We showed Leadmill how to really throw a party this July with our biggest event ever – A Reyt Queer Extravaganza!
An evening packed with lewks, lipsyncing and crazy choreography, our artists and fantastic audience made it a night to remember.
Legendary MC Rikki Beadle-Blair kicked off proceedings in full bridal couture, and served powerful looks and even more powerful laughs throughout the night.
Sheffield’s very own House of Forgeous made their debut bringing style, vogue, attitude and queer joy to the catwalk.
Jaws were seen dropping as South Yorkshire legends Bi Polar, King Confuza, Ivy Alexander, Ditzy O Darlin, Northern powerhouses Val Qaeda, Kaan Ghetto, incredible singer/rapper Meduulla and the unstoppable House of Noir and House of Blaque – stunned with impressive looks, walks and tracks in categories from Turn a Lewk to Queer Kink to Lipsync.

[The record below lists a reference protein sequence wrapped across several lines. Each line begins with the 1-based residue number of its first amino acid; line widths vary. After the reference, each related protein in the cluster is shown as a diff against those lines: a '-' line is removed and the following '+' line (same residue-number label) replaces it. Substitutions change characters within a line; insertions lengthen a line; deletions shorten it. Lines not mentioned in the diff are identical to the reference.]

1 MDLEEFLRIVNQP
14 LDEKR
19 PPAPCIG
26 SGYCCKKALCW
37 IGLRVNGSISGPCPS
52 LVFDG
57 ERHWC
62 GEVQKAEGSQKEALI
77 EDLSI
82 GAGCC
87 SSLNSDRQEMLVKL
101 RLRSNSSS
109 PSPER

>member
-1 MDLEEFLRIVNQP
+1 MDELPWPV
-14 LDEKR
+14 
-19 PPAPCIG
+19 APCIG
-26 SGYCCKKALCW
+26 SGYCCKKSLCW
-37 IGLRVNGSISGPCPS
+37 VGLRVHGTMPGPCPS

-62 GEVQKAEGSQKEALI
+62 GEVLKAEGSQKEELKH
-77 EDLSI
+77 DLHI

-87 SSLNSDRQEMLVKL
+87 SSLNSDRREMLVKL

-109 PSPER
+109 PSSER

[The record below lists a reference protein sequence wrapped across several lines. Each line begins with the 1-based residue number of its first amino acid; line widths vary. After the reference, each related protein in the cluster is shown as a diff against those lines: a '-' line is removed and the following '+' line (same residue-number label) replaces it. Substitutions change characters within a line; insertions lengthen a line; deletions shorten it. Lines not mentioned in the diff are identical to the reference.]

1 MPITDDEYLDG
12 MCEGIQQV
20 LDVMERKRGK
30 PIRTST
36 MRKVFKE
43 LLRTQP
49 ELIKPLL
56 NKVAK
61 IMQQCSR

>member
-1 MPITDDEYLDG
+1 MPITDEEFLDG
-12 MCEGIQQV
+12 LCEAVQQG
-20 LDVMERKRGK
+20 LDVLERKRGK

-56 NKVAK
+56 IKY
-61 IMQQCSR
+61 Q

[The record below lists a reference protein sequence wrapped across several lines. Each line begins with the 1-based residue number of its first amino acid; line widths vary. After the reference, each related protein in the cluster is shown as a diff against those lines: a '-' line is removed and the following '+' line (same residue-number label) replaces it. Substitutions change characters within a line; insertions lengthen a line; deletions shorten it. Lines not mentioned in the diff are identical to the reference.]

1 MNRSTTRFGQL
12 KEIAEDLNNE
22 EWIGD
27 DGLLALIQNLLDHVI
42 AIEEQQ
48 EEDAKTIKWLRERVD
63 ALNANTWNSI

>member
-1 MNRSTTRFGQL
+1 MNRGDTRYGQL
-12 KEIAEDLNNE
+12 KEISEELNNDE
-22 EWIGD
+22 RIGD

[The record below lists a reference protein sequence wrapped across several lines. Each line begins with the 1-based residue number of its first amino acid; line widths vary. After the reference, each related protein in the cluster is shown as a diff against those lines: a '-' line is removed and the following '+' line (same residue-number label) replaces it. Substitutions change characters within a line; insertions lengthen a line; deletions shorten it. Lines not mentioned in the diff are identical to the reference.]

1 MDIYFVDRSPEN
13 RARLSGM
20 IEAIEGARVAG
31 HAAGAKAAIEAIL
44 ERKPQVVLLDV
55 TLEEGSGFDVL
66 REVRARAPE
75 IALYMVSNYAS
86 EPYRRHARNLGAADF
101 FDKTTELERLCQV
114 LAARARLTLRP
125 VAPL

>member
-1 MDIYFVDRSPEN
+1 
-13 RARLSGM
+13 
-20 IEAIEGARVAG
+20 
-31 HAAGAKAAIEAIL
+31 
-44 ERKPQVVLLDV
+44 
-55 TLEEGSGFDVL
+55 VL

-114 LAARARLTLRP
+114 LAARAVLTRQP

Overseeing the evening was our judges – Stuart, Claud Cunningham and Heather Paterson who gave 10s across the board to our performers.
Tasty vegan cake, merch and a slightly more chilled vibe was found in room 2. There, our audience could take a breather, have a chinwag, meet our fantastic volunteers and try to stop themselves buying all of our badges!
And the whole crowd looked incredible of course – were we ever in any doubt?
We’re so grateful to all of you who came down and made A Reyt Queer Extravaganza our biggest party ever. Getting together in a huge party, seeing the support for the artists and being in a room full of love and joy made the night truly magical!